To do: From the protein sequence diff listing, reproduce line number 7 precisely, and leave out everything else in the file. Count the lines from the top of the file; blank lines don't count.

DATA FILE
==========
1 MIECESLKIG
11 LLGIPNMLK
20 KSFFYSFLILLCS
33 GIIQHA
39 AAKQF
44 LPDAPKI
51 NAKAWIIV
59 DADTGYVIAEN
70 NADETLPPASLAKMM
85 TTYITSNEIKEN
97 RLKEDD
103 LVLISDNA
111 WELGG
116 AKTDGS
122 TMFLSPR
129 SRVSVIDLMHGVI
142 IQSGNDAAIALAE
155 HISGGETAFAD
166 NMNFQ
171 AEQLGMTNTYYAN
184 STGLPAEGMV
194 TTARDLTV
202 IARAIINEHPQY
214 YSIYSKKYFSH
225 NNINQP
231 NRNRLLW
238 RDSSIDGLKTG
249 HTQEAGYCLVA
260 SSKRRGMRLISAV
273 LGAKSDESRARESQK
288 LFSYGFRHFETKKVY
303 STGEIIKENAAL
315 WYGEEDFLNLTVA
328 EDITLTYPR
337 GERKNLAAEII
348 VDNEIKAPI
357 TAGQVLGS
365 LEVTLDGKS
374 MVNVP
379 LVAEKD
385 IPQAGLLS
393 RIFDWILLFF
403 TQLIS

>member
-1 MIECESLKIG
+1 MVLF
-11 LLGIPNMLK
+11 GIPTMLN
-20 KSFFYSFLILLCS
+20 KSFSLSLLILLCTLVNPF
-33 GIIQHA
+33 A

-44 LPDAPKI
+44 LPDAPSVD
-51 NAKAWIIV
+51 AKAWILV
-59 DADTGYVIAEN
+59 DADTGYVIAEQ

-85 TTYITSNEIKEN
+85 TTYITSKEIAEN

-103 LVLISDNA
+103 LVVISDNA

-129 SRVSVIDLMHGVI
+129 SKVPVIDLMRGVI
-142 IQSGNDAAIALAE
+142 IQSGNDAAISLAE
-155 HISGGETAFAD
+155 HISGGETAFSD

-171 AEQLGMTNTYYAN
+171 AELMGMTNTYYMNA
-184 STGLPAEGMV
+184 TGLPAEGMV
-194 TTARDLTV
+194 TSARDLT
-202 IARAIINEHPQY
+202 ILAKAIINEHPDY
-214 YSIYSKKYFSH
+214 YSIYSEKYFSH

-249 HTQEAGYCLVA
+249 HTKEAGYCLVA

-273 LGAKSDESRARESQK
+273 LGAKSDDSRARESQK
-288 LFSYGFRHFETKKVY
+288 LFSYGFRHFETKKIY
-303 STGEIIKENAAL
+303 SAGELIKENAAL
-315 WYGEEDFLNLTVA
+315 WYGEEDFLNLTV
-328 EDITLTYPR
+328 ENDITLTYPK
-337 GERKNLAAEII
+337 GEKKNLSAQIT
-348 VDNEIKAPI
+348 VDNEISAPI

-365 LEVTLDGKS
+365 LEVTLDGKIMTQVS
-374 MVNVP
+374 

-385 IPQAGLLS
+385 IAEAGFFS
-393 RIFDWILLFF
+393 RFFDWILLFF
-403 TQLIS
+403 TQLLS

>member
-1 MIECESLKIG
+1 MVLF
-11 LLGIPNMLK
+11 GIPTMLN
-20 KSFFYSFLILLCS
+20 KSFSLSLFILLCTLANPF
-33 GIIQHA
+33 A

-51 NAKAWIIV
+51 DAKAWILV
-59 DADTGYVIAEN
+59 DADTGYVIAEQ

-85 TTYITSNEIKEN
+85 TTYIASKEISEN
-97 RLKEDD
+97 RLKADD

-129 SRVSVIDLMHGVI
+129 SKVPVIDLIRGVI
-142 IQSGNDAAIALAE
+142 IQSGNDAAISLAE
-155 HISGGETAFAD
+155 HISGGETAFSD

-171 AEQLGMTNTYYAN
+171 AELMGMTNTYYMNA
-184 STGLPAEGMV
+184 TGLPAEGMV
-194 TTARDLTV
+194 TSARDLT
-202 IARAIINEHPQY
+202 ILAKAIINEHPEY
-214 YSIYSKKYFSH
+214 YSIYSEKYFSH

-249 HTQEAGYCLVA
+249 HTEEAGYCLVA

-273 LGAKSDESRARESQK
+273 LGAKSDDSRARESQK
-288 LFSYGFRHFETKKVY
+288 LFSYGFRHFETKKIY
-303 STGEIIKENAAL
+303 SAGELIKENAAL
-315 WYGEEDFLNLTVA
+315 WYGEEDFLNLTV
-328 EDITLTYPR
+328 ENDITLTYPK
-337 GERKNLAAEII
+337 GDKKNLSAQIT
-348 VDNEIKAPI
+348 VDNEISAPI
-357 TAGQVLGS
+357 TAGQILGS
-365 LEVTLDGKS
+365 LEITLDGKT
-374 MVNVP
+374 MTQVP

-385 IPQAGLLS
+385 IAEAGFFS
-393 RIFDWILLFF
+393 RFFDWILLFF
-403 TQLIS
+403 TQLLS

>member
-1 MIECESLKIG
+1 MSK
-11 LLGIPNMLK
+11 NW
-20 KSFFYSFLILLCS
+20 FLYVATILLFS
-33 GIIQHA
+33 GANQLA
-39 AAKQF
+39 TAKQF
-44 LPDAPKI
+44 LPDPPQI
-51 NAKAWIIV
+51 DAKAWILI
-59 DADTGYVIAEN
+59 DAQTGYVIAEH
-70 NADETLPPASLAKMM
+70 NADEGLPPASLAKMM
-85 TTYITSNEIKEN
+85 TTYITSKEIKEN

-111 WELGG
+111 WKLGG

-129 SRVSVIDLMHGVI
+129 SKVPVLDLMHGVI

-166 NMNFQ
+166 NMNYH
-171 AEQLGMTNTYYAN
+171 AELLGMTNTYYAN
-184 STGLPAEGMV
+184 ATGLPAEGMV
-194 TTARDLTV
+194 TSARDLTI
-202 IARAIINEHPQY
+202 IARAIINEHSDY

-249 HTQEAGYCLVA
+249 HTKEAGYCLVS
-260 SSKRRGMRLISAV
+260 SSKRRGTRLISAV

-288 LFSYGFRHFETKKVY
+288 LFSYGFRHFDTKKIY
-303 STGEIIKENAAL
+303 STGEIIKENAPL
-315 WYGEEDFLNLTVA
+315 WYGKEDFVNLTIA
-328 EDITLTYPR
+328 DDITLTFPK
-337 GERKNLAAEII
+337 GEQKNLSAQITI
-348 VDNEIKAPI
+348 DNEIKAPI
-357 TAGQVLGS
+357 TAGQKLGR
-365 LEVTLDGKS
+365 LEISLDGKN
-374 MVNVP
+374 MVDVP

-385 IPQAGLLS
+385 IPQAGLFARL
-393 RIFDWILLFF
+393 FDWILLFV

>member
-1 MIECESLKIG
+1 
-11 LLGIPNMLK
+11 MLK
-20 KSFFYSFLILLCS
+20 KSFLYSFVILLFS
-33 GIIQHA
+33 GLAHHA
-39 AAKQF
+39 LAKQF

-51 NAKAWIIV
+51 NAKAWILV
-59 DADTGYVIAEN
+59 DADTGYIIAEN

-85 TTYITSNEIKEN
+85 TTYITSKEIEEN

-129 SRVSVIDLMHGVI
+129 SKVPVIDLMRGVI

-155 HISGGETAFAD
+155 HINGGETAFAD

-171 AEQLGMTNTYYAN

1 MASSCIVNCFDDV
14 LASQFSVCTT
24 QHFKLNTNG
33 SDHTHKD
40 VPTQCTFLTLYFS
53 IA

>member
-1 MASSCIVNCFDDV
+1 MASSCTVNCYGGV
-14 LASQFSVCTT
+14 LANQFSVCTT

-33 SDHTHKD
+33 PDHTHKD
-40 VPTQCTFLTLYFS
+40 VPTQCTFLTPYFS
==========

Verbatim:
51 NAKAWIIV